“When people say, ‘Forget the nuts, this is an insurrection, they shouldn’t have been out there,’ this is the same way that they did Black people during slavery and after slavery,” Gibson said. “They would do them just like that for fighting for your freedom and your rights. They would take these same tactics and they would use them against you to paint you as some sort of rambunctious idiot or whatever. That’s what they’re doing right now to people locked up in D.C. [for] January the 6th.”
Although the podcast is relatively minor (the episode currently has fewer than 1,000 views on YouTube), the clip began generating chatter on the left this month, particularly after activists spotted the two Proud Boy slogans (“POYB” and “FAFO”) on the campaign graphic Gibson tweeted. In a terse exchange with an activist who questioned him over his Proud Boy ties, Gibson responded “great, I’ll join” the group.
He later told The Daily Beast that he only included the Proud Boy slogans to generate conversation.
“I don’t have an issue with Proud Boys, so yeah, I put that out there so I could get a conversation started,” he said. “To me, it’s not a hate symbol, and I know because I did my research. Now if it was Nazi symbols, I would not use something like that, because that was used to do the Jews in and I do not go for anything like that.”
In-between fielding Twitter queries from the left about his Proud Boy association, Gibson has used the platform to accuse Child Protective Services of a conspiracy against him.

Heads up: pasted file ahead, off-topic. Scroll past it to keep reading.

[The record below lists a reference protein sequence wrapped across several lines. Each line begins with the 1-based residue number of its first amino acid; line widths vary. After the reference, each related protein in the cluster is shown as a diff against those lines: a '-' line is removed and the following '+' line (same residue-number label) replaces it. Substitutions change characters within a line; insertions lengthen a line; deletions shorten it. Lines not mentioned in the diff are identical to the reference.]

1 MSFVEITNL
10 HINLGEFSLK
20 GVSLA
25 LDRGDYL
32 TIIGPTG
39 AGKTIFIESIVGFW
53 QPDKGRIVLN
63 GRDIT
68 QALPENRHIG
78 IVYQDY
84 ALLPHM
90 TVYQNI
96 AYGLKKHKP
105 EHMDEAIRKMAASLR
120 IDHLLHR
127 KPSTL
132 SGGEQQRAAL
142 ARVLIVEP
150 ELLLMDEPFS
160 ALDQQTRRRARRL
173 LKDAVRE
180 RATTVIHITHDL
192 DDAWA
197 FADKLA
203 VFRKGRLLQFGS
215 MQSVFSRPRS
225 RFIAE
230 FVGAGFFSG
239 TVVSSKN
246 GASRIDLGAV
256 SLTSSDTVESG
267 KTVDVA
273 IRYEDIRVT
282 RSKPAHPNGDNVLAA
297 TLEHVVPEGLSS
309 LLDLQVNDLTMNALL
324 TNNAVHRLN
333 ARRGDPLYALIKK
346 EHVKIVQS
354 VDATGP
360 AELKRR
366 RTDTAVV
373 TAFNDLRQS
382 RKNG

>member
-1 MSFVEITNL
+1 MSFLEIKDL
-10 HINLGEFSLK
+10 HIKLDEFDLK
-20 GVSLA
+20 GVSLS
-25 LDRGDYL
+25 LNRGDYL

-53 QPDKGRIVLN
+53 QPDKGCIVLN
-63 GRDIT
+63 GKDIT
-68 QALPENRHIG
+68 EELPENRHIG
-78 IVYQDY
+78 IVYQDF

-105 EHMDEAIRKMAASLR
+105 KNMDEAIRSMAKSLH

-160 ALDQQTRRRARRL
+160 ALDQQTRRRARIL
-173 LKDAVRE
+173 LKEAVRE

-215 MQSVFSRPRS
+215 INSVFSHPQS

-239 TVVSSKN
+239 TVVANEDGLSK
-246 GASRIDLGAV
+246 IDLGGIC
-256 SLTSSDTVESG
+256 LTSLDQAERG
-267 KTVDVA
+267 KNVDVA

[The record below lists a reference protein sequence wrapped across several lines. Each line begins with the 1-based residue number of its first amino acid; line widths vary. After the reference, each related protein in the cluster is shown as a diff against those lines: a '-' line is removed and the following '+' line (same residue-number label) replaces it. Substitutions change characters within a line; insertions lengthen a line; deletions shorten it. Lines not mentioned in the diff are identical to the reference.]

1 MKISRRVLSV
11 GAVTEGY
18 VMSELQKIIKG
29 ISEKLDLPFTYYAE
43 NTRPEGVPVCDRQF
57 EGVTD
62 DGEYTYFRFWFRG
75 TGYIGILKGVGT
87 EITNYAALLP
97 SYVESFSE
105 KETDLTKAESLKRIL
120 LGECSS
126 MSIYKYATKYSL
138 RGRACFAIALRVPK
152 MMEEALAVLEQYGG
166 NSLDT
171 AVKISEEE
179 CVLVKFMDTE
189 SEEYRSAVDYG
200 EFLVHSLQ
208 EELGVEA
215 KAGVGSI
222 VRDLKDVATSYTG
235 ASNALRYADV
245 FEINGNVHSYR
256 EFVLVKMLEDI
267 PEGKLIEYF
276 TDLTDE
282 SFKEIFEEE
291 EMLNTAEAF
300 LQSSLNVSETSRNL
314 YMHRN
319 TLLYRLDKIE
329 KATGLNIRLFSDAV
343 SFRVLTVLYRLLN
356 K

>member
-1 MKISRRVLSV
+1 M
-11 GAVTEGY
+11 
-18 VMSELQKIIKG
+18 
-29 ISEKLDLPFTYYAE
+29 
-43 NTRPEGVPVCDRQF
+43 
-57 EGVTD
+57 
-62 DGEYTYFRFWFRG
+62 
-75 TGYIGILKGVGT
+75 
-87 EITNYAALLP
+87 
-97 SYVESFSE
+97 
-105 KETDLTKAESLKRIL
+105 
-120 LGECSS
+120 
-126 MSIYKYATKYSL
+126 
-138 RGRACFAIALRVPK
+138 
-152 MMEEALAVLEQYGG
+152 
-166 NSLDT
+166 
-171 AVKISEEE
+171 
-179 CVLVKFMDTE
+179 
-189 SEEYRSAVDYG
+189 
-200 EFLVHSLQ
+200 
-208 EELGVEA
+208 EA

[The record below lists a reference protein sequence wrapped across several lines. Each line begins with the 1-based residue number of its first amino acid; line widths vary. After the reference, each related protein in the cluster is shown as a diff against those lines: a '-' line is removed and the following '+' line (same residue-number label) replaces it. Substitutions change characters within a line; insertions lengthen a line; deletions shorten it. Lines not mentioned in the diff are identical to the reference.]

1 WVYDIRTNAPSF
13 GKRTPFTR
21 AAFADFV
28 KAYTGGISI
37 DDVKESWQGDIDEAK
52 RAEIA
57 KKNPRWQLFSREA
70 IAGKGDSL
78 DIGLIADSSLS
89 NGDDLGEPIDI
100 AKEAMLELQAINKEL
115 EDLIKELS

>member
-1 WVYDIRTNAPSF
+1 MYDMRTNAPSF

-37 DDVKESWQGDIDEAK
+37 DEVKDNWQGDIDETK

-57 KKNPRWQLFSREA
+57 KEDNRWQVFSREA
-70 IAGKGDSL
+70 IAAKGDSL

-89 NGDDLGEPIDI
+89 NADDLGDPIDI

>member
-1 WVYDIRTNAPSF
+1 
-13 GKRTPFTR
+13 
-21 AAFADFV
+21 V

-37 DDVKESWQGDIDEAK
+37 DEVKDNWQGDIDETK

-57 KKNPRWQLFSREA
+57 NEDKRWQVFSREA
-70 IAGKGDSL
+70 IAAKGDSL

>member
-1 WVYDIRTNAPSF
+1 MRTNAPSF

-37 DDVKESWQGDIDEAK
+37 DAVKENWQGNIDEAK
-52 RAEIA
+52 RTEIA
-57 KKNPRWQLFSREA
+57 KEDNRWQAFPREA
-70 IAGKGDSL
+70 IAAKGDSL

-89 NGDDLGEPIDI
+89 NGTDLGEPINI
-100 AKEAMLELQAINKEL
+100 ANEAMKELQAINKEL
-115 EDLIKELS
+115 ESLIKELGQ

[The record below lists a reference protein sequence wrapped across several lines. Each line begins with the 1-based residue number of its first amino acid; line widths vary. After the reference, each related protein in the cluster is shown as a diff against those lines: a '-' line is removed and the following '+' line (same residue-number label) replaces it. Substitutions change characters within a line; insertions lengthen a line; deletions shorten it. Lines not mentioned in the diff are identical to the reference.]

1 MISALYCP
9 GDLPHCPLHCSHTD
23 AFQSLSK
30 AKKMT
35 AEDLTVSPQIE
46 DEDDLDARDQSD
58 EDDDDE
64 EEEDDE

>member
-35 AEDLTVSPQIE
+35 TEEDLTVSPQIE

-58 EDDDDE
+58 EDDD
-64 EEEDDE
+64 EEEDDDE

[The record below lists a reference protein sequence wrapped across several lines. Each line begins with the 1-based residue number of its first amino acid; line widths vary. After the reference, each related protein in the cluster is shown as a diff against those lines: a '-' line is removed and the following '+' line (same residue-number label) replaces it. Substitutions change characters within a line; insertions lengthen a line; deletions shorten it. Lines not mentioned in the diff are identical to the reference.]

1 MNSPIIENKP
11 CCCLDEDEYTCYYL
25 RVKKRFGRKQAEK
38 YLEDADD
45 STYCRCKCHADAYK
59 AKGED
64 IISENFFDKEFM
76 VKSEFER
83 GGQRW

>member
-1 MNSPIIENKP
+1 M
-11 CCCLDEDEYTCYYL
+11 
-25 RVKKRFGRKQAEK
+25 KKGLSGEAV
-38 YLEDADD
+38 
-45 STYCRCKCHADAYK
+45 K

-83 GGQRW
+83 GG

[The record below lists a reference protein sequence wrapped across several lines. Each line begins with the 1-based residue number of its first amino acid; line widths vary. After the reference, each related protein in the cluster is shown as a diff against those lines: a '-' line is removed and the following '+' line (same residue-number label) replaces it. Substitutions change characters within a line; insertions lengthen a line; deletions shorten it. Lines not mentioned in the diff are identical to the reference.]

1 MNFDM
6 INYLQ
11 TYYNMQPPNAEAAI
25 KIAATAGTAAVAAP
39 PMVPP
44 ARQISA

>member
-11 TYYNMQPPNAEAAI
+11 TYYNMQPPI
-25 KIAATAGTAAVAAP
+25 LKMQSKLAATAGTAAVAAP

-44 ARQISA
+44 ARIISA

“CPS… of NYS barking up the right tree to get drugged [sic] across hot coals making up child abuse charges against me, knowing full well my kids are grown,” he tweeted Wednesday. “They picked the wrong guy this time. You will not sabotage my run for Governor. My press conference coming soon.”
Gibson told The Daily Beast that CPS had repeatedly knocked on his door inquiring about small children at the home, even though his own children are young adults. He speculated that the agency, of which he is a vocal critic, was attempting to retaliate against him. (CPS did not immediately return a request for comment.)
Fringe though Gibson’s candidacy may be—Republicans, in general, stand slim odds of becoming governor in New York—it’s only marginally weirder than other big names in the race. Though Gibson has never held political office, neither has Andrew Giuliani. But Gibson leans into that outsider status (“just like President Trump when he came down the escalator four years ago, to date,” Gibson said six years after the disgraced politician’s presidential announcement), while Giuliani has attempted to inflate his insider cred.
“I’m a politician out of the womb. It’s in my DNA,” Giuliani told the New York Post last month. Giuliani, 35, also claimed to have been involved in politics for “parts of five different decades” because he included his participation in his father’s mayoral campaign, when he was four years old.
Both men attended a forum for New York Republican gubernatorial candidates this month, alongside the more experienced candidates, Astorino and Zeldin. There, Gibson announced that he had not taken the COVID-19 vaccine, and that he would fight to dissolve CPS. He also took an anti-crime stance, suggesting the New York Guard (New York’s military reserve force) should fight crime alongside police.
Days earlier, however, he had been heaping praise on the convicted Proud Boy brawler on his podcast.
“I like what you stand for,” Gibson told the Proud Boy. “I saw your bylaws. I agree with them 100 percent. I may as well be a Proud Boy myself.”